R150bn to boost small busi­nesses

CityPress - - News - RAPULE TABANE rapule.radebe@city­press.co.za

Min­is­ter in the presidency Jeff Radebe has de­fended gov­ern­ment’s newly an­nounced rad­i­cal eco­nomic pol­icy, say­ing it could re­sult in about R150 bil­lion go­ing into the hands of smaller and black-owned busi­nesses an­nu­ally.

On Thurs­day, Pres­i­dent Ja­cob Zuma said gov­ern­ment would start us­ing levers such as leg­is­la­tion, li­cens­ing and bud­gets to drive the trans­for­ma­tion.

He told the na­tion that the state spent R500 bil­lion per year buy­ing goods and ser­vices, and that that bud­get had to be used to achieve eco­nomic trans­for­ma­tion.

Radebe said once the bill that would make it com­pul­sory for big con­trac­tors to sub­con­tract 30% of busi­ness to black-owned en­ter­prises was en­acted, at least R150 bil­lion would flow to­wards smaller busi­nesses.

The reg­u­la­tions regarding the sub­con­tract­ing have been fi­nalised and were gazetted in Jan­uary.

Radebe also dis­missed fears that big busi­ness could be hos­tile to the new ap­proach.

“Busi­ness has been work­ing hand in hand with gov­ern­ment. Last year, when the coun­try was fac­ing the pos­si­bil­ity of an eco­nomic down­grade, it was busi­ness that joined us to en­sure we avoided the down­grade,” he said.

Radebe said by tack­ling the anti-com­pet­i­tive prac­tices of mo­nop­o­lies, a greater role would be cre­ated for small and medium-sized en­ter­prises.

“If you look at the suc­cess of egal­i­tar­ian so­ci­eties, such as in the Scan­di­na­vian coun­tries, you will find that there was no magic that made them suc­ceed. All they did was to open up for small busi­nesses to play a big­ger role in the econ­omy,” he ex­plained.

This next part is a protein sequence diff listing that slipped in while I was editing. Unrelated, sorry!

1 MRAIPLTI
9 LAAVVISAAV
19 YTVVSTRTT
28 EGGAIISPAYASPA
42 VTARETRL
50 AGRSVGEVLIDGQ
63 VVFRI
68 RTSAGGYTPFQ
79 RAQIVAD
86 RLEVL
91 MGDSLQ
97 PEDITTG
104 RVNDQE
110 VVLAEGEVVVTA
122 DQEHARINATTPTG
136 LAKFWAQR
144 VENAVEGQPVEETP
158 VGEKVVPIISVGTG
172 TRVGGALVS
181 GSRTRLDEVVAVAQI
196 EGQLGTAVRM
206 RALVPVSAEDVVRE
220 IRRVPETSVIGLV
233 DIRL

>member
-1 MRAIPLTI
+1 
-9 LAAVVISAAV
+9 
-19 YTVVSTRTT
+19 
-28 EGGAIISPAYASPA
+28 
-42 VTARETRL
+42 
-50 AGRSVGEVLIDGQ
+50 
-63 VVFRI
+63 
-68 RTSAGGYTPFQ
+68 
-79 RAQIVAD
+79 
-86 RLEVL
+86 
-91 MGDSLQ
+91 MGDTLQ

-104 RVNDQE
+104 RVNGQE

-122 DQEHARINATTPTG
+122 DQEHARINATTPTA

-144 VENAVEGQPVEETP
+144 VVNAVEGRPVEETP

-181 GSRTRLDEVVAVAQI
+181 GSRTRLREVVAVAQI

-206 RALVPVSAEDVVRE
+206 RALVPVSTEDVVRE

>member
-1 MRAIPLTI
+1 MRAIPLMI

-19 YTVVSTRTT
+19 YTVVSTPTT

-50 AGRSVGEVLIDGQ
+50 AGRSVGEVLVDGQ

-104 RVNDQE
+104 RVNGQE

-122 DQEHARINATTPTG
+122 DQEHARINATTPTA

Radebe also de­nied that with this plan, Zuma was on a frolic of his own, say­ing: “The lex­i­con of rad­i­cal eco­nomic trans­for­ma­tion first en­tered our space to­wards the last ANC con­fer­ence in Man­gaung in 2012.”

He said it arose from an as­sess­ment that the first decade of democ­racy was en­tirely de­voted to the at­tain­ment of po­lit­i­cal democ­racy; there­fore, the sec­ond phase had to be about eco­nomic eman­ci­pa­tion.

Radebe gave an as­sur­ance that the plan would not place un­due pres­sure on the Trea­sury, adding that Fi­nance Min­is­ter Pravin Gord­han would give more spe­cific con­text when he an­nounces his bud­get in two weeks.

“This is not just a wish list. All th­ese ideas and plans were dis­cussed dur­ing the Cabi­net lek­gotla and have been taken into ac­count in the bud­gets of the line de­part­ments,” Radebe said.

In his speech, Zuma em­pha­sised that the “skewed na­ture of own­er­ship and lead­er­ship pat­terns needs to be cor­rected”.

“There can be no sus­tain­abil­ity in any econ­omy if the ma­jor­ity is ex­cluded in this man­ner. In my dis­cus­sion with the busi­ness com­mu­nity, they ac­cepted th­ese trans­for­ma­tion im­per­a­tives,” he said.


Jeff Radebe

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